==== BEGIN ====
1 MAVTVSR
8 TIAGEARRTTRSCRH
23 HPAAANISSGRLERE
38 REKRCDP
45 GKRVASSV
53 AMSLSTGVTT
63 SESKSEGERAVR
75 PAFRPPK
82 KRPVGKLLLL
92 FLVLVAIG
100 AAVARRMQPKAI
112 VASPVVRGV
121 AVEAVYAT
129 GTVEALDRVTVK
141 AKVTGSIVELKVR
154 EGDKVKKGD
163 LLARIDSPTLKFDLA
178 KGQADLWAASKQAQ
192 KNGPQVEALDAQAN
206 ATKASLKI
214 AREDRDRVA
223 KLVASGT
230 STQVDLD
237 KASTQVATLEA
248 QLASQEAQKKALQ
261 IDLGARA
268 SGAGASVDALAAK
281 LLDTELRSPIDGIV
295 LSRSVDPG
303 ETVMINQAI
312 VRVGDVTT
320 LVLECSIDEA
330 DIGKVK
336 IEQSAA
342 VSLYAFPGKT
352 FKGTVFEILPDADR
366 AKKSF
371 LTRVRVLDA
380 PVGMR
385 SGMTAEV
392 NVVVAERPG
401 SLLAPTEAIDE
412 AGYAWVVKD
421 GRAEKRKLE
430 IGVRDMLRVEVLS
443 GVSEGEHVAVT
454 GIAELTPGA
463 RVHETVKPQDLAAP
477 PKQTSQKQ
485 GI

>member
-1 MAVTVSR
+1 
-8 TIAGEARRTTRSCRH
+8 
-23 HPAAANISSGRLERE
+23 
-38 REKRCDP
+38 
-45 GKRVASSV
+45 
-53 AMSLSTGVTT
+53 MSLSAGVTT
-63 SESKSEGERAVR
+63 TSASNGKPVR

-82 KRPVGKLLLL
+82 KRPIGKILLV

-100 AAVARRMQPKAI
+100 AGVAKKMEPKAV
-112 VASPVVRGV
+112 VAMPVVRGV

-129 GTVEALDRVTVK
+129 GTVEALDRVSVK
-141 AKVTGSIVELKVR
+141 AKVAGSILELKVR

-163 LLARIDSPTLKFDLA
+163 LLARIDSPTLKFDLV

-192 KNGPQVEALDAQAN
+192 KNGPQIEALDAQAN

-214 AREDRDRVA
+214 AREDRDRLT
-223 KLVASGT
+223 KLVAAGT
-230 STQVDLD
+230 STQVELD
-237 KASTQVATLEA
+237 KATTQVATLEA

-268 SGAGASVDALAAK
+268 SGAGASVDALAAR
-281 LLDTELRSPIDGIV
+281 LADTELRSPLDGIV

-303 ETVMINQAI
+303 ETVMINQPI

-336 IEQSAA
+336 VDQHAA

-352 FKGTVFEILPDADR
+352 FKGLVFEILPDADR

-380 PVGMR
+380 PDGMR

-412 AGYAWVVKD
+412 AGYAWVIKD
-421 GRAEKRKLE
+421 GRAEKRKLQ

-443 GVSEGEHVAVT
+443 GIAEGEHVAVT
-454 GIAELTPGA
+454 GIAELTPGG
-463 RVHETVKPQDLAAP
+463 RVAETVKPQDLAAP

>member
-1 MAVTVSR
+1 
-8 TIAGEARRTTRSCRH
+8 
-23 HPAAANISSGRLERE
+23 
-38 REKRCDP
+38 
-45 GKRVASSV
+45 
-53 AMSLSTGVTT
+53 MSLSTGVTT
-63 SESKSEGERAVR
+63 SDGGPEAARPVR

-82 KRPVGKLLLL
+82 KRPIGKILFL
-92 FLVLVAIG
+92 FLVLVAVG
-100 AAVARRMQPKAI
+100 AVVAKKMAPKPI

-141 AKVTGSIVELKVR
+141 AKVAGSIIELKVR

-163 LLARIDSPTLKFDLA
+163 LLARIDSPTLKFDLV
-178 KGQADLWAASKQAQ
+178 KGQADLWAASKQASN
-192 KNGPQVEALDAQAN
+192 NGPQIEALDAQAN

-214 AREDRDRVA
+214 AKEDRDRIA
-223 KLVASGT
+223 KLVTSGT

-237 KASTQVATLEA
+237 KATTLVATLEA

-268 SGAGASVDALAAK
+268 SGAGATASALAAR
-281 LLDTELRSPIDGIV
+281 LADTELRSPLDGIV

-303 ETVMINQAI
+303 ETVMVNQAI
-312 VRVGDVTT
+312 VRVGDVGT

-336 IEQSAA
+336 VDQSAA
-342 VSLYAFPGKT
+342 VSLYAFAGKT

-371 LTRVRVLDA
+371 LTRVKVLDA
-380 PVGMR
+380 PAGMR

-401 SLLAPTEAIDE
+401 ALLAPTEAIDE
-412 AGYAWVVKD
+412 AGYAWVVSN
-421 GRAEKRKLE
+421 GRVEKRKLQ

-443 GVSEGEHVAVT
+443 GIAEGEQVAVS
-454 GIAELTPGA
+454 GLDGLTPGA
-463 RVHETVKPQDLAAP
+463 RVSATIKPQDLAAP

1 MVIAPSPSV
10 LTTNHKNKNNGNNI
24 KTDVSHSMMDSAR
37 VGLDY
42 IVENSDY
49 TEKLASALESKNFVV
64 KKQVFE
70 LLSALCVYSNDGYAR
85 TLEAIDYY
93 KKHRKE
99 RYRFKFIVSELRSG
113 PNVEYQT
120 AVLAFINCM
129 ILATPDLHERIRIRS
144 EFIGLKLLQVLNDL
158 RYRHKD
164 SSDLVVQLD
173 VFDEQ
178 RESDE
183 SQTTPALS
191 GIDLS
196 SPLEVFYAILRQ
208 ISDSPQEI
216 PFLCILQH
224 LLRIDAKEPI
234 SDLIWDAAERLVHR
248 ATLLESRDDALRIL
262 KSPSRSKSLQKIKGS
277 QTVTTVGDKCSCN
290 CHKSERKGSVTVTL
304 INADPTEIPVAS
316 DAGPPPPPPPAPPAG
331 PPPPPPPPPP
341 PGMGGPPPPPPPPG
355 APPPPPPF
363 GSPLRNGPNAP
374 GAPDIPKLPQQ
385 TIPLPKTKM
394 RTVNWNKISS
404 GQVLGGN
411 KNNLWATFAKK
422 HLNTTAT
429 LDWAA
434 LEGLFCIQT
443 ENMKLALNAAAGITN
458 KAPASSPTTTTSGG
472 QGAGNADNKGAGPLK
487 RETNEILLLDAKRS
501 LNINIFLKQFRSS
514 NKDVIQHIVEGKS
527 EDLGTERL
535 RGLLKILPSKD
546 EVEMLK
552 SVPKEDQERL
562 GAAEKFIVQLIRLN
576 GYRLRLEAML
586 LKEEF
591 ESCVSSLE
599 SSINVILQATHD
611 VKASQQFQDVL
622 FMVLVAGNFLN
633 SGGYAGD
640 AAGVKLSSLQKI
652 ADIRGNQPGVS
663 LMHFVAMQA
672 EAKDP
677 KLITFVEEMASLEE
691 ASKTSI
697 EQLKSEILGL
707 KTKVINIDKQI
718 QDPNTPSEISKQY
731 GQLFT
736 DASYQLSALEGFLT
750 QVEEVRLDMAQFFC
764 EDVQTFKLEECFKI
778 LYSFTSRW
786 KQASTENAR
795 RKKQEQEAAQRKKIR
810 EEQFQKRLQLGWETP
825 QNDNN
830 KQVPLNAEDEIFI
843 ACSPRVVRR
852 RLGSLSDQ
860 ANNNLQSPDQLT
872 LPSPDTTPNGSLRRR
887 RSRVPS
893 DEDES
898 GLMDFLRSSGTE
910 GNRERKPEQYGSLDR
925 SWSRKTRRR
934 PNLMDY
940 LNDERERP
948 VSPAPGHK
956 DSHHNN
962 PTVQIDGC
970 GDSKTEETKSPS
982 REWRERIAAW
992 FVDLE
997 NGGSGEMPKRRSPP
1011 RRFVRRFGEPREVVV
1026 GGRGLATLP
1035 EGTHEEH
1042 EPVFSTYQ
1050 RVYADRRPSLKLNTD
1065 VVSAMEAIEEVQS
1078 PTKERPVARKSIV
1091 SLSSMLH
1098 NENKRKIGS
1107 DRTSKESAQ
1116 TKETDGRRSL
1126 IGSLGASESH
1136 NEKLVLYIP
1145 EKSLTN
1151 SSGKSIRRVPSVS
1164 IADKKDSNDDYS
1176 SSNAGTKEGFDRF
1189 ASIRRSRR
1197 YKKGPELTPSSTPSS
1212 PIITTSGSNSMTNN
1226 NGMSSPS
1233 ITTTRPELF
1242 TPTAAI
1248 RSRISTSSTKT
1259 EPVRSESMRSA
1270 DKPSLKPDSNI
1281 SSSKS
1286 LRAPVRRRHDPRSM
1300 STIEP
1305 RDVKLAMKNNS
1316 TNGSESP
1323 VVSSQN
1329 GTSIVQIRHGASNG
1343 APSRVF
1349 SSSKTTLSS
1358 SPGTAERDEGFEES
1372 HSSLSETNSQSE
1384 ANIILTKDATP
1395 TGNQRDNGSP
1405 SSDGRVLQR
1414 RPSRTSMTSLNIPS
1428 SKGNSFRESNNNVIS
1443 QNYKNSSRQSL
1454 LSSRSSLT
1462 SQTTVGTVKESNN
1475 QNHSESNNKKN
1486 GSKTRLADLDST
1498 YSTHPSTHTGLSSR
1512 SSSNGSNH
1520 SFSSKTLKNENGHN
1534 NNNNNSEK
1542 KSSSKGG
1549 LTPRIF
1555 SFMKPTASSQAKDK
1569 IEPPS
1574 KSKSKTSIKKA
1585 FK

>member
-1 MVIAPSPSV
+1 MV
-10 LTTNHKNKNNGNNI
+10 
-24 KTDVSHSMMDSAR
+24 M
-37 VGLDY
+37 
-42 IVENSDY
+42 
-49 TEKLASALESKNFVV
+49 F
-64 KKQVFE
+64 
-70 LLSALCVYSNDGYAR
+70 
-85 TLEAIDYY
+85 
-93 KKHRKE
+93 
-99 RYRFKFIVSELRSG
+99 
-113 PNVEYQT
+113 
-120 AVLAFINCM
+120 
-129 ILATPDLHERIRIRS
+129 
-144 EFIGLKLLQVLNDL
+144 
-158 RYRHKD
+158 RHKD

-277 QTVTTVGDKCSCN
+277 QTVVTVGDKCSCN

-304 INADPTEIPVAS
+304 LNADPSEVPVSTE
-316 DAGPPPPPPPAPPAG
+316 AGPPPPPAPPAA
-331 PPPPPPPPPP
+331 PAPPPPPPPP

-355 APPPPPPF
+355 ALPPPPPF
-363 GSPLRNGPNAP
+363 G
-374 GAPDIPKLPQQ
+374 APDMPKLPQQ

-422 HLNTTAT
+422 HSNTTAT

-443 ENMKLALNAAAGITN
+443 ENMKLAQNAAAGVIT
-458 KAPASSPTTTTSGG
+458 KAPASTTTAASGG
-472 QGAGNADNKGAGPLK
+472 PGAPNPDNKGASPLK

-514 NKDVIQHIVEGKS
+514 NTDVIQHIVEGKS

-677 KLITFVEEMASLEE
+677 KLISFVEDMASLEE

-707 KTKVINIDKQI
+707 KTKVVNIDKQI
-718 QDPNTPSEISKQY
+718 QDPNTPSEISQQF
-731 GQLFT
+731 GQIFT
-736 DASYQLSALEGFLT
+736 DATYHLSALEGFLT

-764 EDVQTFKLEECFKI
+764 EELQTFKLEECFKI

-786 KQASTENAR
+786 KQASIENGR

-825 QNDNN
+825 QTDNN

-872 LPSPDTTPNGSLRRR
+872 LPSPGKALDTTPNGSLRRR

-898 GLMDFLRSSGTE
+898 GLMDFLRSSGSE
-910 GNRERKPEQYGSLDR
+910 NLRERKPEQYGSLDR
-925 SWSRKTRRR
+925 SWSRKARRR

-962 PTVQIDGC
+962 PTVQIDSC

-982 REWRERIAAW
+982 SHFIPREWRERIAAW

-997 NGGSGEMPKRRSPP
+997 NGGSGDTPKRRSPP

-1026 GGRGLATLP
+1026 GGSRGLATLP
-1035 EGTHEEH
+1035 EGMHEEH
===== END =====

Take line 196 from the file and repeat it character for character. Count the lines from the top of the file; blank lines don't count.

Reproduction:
216 PFLCILQH